Blog Post

Particiaptory Learning in Schools: Square Peg in Round Hole? Or: The Big Question

At it again, live-blogging one of the sessions at the Digital Media & Learning Conference 2010: Diversifying Participation at UC San Diego. Figuring out how digital media & learning, or participatory learning, fits into the school system is one tough challenge.

On the panel: James Bosco, Milton Chen, Erin Reilly, Margaret Weigel and Christine Greenhow.

James Bosco from the Consortium of School Networking.

(Missed a little at the beginning).

Folk wisdom has it that our schools are modeled after factories: this is not the case. Those who established the schools were systems thinkers, not factory people. Wanted schools to be efficient at accomplishing tasks. Key aspect of the participatory leraning environment clearly discordant with nature and structure of schools. Curriculum has become increasingly overburdened, one of the most scarce commodities in schools is time. History of school innovation that schools actually have quite permeable boundaries to innovation. List of innovations are long, but are tuned to existing school structure -- schools do not reject innovaiton, they tame them.

Way in which teaching and learning occurs conventionally is exactly what one would expect given nature of the system. So, brief thoughts on overcoming incompatibility:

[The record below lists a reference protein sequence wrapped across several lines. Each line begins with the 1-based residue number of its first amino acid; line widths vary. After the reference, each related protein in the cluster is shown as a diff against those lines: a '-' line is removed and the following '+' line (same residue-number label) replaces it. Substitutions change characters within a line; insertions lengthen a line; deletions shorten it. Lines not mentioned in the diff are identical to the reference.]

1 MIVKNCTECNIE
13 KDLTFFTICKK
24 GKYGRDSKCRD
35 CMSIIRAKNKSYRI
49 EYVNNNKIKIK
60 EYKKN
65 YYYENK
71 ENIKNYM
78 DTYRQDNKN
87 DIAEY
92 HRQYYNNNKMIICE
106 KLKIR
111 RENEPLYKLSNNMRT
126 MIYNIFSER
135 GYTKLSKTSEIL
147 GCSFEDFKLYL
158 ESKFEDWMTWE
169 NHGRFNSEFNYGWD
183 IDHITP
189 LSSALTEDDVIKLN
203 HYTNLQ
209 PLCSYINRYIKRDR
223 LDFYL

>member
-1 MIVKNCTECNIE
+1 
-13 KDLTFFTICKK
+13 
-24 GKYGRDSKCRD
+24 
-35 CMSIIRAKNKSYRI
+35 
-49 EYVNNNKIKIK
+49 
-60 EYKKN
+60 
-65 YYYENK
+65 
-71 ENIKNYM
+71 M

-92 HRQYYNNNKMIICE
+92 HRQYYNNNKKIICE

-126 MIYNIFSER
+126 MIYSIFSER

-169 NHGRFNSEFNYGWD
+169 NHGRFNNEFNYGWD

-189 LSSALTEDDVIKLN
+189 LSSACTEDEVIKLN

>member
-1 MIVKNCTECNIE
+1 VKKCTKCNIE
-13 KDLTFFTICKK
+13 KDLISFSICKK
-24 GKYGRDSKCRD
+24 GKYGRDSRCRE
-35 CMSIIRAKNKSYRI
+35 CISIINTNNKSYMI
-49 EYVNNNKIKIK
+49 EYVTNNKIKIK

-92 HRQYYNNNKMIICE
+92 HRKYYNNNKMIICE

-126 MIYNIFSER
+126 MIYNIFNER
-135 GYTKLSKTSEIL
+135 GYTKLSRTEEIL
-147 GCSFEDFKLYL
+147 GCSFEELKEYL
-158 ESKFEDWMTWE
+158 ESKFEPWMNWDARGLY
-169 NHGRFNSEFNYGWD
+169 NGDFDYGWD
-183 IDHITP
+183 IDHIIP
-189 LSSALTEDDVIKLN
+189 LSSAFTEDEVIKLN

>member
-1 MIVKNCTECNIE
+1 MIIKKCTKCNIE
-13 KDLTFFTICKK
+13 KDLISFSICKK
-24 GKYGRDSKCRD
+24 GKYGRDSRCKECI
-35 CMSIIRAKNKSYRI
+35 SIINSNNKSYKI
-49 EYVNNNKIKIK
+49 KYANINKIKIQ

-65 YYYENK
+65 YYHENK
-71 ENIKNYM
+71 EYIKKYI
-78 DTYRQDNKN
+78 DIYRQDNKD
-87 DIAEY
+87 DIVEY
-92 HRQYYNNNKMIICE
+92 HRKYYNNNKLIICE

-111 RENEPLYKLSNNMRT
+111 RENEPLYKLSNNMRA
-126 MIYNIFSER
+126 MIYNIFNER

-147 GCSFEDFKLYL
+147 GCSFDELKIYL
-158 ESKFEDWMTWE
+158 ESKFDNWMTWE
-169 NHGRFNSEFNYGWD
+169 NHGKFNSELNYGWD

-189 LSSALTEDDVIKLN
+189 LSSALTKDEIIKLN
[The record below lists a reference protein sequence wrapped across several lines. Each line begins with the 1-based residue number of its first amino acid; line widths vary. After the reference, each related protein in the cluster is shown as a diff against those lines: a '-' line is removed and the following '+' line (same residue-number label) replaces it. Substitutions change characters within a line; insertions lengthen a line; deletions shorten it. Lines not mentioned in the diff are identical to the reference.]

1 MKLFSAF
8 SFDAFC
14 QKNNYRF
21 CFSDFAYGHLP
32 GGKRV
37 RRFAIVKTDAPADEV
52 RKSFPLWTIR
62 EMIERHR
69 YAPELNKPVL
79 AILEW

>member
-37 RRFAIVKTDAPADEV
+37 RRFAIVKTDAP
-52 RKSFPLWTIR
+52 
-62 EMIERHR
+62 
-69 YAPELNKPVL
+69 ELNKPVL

(Only caught a few): Provoke revisions in federal and state school policies that are inimicial to best practice in establishing best learning environment our children need. Develop a strong policy voice for those who are struggling to create learning environments for their students. Reach out to parents and public at large to expand perspectives about what constitutes good learning for their students.

Milton Chen (Edutopia): top-down, bottom-up issue. Make participatory learning part of school system, this requires both directions. Persuade governors, superintendents. Evidence on that is not good. Change assessments to make this happen. Pace of global change and need for us to get things moving quickly. We wish we had better school systems, but this is what we have. We don't have national curriculum. Things move smoothly. At Edutopia, see a lot of exciting things happen at the bottom, where people are doing participatory learning with their kids. That's where the change is, even if progress is slow. People don't think about mobile phones for literacy, but it is being done. Cheaper tools all the time, use them to get kids record themselves reading, it's a project here in San Diego. Recording their own fluency, increase words counted per minute, spoken each day. Becomes a personalized way of achieving what teachers lack time to do, but what we know works in the research. Great example of bottom-up. Spreading grassroots, so that 10, 20 30 teachers and now 50 want to know how to do this and use it in their classrooms. California educates 12 percent of the nation's students, and it is falling apart. It will fall apart this fall, and as California goes, so goes the nation. Have lost ground with NCLB, other nations are moving forward to performance-based assessment system. Not this disconnect between learning and doing. More learning time: could not agree more. When is the last time your kids brought in the crops during the summer? We can make so much more happen during the summer, the long break is not helping, not working.